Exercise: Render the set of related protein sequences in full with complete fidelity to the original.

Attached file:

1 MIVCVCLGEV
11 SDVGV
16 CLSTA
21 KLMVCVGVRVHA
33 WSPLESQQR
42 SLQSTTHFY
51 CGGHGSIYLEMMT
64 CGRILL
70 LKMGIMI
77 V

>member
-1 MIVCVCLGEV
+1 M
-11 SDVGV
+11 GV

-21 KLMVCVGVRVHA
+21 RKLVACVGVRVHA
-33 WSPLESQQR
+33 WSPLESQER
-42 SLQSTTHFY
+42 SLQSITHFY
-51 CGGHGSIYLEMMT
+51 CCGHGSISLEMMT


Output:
1 MIVCVCLGEV
11 SDVGV
16 CLSTA
21 KLMVCVGVRVHA
33 WSPLESQQR
42 SLQSTTHFY
51 CGGHGSIYLEMMT
64 CGRILL
70 LKMGIMI
77 V

>member
-1 MIVCVCLGEV
+1 M
-11 SDVGV
+11 GV

-21 KLMVCVGVRVHA
+21 RKLVACVGVRVHA
-33 WSPLESQQR
+33 WSPLESQER
-42 SLQSTTHFY
+42 SLQSITHFY
-51 CGGHGSIYLEMMT
+51 CCGHGSISLEMMT